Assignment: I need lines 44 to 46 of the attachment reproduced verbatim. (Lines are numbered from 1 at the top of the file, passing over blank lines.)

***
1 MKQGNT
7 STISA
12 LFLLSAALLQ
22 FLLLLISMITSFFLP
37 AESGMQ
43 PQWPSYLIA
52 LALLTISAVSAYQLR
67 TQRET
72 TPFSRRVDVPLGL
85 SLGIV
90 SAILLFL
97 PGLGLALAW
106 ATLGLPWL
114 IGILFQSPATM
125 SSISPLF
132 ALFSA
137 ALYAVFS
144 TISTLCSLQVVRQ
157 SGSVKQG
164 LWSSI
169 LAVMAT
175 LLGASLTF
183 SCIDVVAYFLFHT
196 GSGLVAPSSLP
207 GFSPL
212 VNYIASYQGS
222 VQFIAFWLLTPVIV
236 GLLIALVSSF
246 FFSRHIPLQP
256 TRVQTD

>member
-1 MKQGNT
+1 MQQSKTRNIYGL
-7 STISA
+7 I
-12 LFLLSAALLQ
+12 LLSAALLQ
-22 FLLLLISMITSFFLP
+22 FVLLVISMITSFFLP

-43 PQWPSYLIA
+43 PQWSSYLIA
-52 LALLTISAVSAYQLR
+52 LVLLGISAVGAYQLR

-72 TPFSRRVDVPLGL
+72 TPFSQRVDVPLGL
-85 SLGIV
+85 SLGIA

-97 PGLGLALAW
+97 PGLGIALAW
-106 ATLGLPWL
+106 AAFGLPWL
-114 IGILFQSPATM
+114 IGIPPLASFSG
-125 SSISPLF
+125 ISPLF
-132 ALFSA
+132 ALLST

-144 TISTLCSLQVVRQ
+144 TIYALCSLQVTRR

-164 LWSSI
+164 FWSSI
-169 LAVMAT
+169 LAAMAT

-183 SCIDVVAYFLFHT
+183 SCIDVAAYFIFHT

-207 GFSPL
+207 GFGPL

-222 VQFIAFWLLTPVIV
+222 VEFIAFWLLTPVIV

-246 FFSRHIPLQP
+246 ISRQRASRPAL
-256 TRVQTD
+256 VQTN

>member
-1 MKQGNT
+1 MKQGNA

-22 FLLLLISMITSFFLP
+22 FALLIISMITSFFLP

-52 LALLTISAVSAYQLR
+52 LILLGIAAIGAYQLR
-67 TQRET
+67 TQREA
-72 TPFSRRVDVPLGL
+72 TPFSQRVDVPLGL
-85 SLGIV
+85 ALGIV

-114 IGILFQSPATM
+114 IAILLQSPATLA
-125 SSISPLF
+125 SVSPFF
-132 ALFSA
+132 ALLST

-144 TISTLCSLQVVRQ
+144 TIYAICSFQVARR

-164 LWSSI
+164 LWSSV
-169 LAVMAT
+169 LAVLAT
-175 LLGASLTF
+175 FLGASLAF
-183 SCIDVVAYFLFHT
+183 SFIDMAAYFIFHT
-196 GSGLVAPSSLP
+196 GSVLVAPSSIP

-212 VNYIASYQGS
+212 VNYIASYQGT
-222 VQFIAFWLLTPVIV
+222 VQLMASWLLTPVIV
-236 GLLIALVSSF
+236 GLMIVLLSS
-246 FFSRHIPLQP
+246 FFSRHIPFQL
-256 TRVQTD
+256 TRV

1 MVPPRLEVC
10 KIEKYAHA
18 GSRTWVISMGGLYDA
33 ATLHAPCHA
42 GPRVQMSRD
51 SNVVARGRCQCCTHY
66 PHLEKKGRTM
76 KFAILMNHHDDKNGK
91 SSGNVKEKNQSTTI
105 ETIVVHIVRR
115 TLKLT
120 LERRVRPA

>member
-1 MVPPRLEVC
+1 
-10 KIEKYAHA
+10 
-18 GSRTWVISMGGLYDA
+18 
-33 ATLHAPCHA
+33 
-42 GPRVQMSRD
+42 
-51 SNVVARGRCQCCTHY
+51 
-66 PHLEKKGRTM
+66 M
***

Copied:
-72 TPFSRRVDVPLGL
+72 TPFSQRVDVPLGL
-85 SLGIV